Increasing Speed with Linear Bounds

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There is a lot to learn when it comes to increasing speed and quickness.

We are lucky at Evolution to get to work with the amount of athletes we have. The more experience we get the better we can be at what we do.

One thing in particular that a lot of athletes struggle with is pushing themselves forward when they sprint.

A lot of athletes don’t or don’t know how to really get a good push down the field when they sprint. Sometimes making them aware of it is a good way to improve it. A lot of times we need more.

There is a lot going on with sprinting. The 3 things that I think are most important for speed are good lead knee drive, trail leg extension, and foot contact with the ground.

This post is all about trail leg extension.

Driving the knees is easy to work on. Getting the trail leg to propel you forward is a lot more difficult. There is a lot more at play with this sprinting quality.

The back leg should be locked out at the hip and the knee to ensure a good push. The picture below shows good extension at both joints. Some idiot (me) didn’t get a good enough angle of it though.

I like to use bounds and strength training to help give athletes the motor they need to get this kind of extension.

Linear Bounding

Linear bounds can serve a couple of purposes, depending on your focus. Focusing on the take off is a good way to train leg extension.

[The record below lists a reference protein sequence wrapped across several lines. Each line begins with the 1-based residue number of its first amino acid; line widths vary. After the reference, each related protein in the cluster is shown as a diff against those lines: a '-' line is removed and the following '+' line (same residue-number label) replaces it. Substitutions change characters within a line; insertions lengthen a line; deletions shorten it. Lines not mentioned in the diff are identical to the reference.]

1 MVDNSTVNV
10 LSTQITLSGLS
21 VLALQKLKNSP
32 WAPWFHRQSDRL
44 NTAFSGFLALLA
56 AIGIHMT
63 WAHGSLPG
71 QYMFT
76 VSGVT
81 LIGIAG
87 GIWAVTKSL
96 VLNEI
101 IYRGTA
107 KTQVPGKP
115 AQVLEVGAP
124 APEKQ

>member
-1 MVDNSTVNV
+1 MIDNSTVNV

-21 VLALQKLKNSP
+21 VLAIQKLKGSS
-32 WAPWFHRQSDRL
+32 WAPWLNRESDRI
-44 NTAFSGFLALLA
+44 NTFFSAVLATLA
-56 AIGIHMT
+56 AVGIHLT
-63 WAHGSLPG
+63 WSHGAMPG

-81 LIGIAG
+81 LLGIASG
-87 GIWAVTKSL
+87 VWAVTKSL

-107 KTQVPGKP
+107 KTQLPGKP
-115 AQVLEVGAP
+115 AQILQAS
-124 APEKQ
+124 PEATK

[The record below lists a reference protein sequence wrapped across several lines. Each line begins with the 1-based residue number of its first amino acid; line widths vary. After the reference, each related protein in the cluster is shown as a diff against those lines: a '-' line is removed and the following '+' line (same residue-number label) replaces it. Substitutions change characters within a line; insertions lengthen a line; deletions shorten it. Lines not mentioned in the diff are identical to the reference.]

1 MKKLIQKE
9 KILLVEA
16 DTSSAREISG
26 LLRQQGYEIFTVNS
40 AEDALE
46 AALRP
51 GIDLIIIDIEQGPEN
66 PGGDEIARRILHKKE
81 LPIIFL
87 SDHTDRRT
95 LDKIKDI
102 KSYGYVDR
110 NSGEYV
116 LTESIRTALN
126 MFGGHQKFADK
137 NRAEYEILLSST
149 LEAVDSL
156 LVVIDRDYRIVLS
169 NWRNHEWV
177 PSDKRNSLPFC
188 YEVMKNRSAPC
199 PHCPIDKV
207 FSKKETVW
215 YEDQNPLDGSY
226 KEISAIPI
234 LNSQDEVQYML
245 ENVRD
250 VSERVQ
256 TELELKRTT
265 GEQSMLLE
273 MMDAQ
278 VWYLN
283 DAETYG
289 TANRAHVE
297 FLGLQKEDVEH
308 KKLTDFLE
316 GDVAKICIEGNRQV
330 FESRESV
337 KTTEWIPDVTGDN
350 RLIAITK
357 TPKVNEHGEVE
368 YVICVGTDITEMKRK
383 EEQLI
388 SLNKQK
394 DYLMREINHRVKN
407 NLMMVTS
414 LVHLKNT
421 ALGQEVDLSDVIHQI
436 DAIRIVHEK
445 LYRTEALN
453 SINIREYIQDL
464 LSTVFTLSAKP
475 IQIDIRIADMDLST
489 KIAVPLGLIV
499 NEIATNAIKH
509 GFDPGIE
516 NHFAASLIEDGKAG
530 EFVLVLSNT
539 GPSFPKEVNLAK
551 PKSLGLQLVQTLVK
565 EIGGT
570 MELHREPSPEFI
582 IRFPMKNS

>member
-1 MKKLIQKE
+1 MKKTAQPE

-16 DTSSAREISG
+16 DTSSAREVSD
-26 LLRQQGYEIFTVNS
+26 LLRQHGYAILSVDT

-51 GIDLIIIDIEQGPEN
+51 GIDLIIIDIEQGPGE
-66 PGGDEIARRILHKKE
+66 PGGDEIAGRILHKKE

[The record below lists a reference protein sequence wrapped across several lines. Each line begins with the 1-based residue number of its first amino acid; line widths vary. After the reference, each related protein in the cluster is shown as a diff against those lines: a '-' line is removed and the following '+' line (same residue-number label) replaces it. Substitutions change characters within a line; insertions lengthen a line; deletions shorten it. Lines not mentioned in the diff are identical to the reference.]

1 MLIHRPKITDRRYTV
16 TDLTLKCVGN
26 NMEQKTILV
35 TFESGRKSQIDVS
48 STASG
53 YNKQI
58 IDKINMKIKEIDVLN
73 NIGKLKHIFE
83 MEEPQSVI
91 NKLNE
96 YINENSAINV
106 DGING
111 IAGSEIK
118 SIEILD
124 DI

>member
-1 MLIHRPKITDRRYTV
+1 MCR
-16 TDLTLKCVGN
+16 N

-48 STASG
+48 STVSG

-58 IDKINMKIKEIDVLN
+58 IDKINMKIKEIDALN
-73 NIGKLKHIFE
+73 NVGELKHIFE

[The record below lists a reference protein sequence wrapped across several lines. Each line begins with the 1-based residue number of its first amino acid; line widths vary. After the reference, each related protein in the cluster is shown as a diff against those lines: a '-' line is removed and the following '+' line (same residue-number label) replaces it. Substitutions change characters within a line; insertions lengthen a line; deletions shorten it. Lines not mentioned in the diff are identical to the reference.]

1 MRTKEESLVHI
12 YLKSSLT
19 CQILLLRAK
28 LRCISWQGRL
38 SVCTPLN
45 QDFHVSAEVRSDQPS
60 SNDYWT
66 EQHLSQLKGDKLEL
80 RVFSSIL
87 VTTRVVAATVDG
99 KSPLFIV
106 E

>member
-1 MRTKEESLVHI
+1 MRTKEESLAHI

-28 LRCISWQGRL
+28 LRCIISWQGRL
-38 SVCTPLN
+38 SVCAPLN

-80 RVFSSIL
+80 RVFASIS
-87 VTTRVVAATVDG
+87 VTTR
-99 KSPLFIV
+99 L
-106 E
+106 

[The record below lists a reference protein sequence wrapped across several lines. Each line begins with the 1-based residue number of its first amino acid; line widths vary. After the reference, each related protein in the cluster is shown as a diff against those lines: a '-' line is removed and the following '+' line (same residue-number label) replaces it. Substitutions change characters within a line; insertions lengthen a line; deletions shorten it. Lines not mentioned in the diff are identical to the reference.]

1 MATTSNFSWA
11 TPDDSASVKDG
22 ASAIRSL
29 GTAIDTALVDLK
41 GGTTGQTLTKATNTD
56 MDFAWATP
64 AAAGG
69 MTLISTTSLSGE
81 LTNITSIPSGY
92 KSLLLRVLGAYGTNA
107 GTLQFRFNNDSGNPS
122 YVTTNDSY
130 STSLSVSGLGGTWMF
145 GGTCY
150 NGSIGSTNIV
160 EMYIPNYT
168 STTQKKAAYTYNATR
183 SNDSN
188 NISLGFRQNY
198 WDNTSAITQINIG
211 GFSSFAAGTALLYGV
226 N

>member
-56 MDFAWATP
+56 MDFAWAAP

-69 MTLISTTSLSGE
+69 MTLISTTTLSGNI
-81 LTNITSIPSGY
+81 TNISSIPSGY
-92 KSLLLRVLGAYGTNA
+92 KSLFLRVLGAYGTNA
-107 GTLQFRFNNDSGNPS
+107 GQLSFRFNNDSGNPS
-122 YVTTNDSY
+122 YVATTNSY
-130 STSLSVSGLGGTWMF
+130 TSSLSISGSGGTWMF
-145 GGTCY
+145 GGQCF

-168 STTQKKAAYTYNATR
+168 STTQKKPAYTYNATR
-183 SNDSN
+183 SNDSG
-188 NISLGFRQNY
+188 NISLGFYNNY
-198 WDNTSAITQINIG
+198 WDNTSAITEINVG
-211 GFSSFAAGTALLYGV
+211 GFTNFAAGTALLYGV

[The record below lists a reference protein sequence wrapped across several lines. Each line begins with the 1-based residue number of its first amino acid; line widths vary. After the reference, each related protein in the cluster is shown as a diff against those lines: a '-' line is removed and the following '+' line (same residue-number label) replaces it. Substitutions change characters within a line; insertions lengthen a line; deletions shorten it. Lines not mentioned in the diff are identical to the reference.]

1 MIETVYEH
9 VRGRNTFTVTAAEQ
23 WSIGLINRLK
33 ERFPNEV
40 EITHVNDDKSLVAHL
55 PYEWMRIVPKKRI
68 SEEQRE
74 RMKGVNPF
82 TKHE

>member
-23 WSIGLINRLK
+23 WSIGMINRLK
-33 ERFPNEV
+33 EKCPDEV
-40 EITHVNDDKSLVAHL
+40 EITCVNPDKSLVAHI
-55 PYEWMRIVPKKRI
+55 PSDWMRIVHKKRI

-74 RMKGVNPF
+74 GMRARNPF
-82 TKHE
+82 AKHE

Admittedly, the video above has a deceleration focus on the landing leg. To make it all acceleration, take out sticking the landing.

Using a bound sometimes works better than just in a sprint because jumping and spending time in the air is actually promoted. It can be uncomfortable or unnatural to feel that in a regular sprint. We also don’t want a sprint to turn into a gallop.

Resisted bounds are a great way to force the athlete to push themselves. A weak push does not get them forward.

I like using a weight sled or a bungee. As you can see in the video, the athlete spends a little bit of time in the air. This is to help the athlete understand the push they need.

As with any resisted drill, I like to reinforce it without the resistance. And, yes, it is ok to get that much distance on the first step un-resisted.


The glutes and hamstrings are responsible for hip extension. This is the biggest strength need for athletes that want to sprint fast. RDLs, deadlifts, hip thrusts, glute bridges, etc. are all great for training hip extension.

I also want to address a couple of quad dominant variations. The quads are primary knee extensors after all. Step ups and single leg balances are two variations for lunges.

The video above takes a regular reverse lunge and adds a single leg balance/knee drive to it. This is a very similar position to what we want in the sprint.

This familiarity in the position will help athletes make a smooth transition to sprinting.